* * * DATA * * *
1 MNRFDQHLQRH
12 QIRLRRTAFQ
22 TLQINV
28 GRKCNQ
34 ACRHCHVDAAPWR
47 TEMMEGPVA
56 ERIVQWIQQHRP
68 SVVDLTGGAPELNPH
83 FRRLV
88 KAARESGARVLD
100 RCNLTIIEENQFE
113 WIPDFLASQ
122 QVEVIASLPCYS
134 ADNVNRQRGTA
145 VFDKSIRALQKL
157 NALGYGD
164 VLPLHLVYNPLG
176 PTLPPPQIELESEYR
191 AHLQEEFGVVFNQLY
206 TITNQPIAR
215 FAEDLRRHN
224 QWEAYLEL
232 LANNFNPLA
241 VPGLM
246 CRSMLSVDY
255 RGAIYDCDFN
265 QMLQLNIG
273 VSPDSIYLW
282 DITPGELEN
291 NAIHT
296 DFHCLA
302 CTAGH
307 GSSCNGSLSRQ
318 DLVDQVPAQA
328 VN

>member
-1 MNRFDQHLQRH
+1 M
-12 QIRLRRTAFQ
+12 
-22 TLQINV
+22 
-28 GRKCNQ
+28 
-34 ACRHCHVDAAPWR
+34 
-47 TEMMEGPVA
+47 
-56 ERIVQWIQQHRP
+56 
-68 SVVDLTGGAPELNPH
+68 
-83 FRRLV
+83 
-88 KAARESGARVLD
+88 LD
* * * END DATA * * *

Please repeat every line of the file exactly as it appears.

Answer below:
1 MNRFDQHLQRH
12 QIRLRRTAFQ
22 TLQINV
28 GRKCNQ
34 ACRHCHVDAAPWR
47 TEMMEGPVA
56 ERIVQWIQQHRP
68 SVVDLTGGAPELNPH
83 FRRLV
88 KAARESGARVLD
100 RCNLTIIEENQFE
113 WIPDFLASQ
122 QVEVIASLPCYS
134 ADNVNRQRGTA
145 VFDKSIRALQKL
157 NALGYGD
164 VLPLHLVYNPLG
176 PTLPPPQIELESEYR
191 AHLQEEFGVVFNQLY
206 TITNQPIAR
215 FAEDLRRHN
224 QWEAYLEL
232 LANNFNPLA
241 VPGLM
246 CRSMLSVDY
255 RGAIYDCDFN
265 QMLQLNIG
273 VSPDSIYLW
282 DITPGELEN
291 NAIHT
296 DFHCLA
302 CTAGH
307 GSSCNGSLSRQ
318 DLVDQVPAQA
328 VN

>member
-1 MNRFDQHLQRH
+1 M
-12 QIRLRRTAFQ
+12 
-22 TLQINV
+22 
-28 GRKCNQ
+28 
-34 ACRHCHVDAAPWR
+34 
-47 TEMMEGPVA
+47 
-56 ERIVQWIQQHRP
+56 
-68 SVVDLTGGAPELNPH
+68 
-83 FRRLV
+83 
-88 KAARESGARVLD
+88 LD